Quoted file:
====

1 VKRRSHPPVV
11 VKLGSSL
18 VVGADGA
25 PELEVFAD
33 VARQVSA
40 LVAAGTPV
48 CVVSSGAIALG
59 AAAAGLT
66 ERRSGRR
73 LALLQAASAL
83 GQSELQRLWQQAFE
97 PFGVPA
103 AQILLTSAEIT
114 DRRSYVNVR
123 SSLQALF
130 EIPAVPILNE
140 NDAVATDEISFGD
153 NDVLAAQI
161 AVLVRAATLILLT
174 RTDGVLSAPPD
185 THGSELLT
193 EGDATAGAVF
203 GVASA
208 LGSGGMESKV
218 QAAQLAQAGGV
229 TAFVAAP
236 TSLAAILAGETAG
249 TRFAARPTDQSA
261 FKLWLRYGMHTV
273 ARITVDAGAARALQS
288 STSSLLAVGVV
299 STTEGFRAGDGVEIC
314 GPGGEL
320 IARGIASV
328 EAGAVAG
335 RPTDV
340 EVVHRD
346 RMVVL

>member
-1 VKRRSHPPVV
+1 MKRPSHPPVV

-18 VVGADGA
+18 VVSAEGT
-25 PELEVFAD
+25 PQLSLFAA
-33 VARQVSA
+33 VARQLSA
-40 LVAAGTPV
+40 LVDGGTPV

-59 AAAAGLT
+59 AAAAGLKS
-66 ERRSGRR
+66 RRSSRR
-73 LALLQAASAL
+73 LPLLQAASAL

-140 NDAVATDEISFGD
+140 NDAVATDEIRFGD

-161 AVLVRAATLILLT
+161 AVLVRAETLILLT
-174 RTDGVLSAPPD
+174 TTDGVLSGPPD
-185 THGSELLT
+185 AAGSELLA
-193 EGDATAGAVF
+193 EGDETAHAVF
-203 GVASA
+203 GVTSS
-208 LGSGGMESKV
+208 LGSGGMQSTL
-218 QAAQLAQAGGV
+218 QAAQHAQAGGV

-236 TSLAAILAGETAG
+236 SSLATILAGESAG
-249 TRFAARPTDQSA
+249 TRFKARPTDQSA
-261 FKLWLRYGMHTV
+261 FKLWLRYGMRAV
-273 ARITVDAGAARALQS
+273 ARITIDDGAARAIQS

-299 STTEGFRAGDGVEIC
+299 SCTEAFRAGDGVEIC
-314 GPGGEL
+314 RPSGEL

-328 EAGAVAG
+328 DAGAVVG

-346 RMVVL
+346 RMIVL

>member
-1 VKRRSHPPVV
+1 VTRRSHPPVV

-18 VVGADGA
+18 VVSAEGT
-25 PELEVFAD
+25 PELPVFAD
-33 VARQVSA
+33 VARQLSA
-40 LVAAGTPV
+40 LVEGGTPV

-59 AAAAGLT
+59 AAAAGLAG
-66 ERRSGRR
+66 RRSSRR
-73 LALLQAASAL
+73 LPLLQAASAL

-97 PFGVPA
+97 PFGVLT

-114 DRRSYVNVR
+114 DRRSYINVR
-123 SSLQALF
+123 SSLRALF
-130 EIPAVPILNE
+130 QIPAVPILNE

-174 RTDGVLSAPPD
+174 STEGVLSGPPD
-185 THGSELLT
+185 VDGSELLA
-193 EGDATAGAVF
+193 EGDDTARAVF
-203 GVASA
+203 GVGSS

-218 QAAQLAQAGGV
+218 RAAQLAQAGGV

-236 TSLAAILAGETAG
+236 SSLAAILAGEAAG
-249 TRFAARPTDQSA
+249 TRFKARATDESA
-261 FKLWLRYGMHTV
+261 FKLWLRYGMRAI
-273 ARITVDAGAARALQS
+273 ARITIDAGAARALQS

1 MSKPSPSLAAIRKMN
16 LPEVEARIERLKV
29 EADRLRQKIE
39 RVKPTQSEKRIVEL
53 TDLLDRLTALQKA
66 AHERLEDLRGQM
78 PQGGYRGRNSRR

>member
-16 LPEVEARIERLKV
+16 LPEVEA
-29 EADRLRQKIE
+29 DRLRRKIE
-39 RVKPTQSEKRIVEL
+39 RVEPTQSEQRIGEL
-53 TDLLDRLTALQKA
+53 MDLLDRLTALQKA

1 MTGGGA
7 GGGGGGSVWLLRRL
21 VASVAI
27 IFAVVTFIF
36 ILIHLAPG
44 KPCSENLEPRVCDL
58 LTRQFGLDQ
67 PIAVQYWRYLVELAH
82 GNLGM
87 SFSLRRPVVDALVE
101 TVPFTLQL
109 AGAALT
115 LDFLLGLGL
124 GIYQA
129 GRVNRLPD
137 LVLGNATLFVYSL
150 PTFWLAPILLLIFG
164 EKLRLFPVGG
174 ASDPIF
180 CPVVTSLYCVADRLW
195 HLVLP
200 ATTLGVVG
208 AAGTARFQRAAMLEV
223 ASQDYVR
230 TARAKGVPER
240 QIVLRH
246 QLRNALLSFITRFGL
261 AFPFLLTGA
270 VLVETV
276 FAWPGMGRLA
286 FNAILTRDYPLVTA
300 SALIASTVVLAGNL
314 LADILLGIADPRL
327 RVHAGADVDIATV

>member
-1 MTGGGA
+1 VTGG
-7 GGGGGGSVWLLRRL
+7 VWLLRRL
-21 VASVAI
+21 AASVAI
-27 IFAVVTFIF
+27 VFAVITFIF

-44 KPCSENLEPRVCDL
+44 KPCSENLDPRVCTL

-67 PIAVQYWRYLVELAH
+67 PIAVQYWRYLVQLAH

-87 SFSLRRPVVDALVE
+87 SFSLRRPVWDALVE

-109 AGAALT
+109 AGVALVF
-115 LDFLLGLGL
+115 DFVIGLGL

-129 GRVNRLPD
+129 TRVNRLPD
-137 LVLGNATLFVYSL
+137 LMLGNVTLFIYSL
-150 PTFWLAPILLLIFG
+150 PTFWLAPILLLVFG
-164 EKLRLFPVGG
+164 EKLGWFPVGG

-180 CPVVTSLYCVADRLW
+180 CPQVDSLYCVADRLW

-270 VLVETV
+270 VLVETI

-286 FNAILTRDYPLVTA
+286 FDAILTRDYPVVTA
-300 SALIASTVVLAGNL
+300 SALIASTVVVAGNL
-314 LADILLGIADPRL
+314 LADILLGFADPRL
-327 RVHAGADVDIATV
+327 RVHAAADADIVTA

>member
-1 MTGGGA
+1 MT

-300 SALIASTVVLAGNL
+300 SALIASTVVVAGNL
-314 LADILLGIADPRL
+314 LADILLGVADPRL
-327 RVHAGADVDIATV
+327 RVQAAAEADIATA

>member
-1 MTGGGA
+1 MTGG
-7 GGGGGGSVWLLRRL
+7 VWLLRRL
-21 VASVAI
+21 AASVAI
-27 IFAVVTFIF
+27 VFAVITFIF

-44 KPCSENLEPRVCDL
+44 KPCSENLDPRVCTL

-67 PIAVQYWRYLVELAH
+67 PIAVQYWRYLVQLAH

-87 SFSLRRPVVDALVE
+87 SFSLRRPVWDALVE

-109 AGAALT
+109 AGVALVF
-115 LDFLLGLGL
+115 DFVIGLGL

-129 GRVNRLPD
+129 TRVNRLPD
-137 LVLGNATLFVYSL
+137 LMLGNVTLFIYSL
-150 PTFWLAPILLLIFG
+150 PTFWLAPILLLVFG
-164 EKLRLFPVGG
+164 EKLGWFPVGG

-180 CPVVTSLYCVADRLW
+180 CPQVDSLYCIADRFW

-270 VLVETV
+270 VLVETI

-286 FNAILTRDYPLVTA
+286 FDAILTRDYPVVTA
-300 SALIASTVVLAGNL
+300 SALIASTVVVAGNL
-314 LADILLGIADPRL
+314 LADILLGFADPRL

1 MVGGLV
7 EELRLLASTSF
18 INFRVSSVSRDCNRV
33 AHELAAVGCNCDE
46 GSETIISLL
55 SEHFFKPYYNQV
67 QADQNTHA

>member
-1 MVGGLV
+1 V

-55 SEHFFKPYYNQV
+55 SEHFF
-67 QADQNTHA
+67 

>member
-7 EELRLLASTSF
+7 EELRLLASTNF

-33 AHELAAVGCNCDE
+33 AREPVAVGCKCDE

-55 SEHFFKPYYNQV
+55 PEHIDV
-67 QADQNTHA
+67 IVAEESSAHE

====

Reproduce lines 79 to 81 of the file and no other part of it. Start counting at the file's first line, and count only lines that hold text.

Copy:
+273 ARITIDDGAARAIQS

-299 STTEGFRAGDGVEIC
+299 SCTEAFRAGDGVEIC